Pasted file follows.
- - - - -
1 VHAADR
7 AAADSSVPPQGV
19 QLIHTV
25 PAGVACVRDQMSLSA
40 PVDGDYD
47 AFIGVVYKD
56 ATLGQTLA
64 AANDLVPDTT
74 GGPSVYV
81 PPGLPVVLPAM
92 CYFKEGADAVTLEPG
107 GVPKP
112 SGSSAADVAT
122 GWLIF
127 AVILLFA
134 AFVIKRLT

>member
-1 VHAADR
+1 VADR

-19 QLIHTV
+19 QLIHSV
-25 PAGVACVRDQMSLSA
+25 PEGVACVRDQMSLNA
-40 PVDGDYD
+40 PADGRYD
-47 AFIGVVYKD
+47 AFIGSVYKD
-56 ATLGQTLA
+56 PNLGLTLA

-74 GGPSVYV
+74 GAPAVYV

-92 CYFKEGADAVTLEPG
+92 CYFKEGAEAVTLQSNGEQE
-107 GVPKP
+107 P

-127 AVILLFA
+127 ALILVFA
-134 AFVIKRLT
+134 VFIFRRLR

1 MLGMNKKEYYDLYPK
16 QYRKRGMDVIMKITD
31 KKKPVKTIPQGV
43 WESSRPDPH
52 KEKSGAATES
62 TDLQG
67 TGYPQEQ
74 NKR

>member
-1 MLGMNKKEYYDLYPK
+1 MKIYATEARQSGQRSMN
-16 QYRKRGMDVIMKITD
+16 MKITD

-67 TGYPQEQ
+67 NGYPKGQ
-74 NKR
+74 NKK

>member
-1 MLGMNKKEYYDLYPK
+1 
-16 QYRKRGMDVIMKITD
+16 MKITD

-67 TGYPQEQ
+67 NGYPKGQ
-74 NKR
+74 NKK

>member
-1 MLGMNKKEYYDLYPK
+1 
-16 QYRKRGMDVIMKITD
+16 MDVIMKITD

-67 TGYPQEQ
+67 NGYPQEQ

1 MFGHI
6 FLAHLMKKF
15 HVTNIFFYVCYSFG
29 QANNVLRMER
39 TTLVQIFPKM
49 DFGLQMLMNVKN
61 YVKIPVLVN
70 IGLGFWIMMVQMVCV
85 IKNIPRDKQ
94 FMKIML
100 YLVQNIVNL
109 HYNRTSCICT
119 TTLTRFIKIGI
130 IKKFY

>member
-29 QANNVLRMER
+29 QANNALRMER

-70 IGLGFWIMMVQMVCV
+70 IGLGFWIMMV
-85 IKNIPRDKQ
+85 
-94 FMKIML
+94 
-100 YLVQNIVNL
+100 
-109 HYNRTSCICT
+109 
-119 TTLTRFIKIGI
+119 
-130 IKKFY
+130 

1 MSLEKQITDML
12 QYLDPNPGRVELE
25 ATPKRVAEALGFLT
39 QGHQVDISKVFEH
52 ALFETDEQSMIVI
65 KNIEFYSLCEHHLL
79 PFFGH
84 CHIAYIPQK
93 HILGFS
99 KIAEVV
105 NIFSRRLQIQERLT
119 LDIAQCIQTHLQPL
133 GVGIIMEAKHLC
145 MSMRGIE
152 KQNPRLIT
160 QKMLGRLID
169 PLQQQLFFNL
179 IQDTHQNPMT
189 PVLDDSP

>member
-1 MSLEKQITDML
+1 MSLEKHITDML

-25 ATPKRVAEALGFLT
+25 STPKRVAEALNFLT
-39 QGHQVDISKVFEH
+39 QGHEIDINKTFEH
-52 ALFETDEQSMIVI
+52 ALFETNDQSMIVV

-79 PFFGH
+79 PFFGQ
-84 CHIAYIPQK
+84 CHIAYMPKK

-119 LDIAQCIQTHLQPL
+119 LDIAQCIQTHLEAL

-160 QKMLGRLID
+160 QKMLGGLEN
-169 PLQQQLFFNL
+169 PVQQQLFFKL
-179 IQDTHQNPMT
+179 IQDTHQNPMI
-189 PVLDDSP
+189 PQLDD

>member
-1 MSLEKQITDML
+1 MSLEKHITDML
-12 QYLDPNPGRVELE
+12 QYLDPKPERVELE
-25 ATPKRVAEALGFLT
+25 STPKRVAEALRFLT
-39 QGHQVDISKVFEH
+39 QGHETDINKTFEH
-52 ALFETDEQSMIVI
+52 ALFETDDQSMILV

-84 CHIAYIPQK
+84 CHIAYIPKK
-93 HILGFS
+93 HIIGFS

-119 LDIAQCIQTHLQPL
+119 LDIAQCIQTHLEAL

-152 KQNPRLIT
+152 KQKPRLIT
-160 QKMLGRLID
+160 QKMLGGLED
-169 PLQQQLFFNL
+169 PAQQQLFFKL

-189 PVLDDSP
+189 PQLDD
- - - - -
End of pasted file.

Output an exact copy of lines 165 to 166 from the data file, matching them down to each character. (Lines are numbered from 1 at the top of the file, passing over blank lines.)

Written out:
-160 QKMLGRLID
+160 QKMLGGLED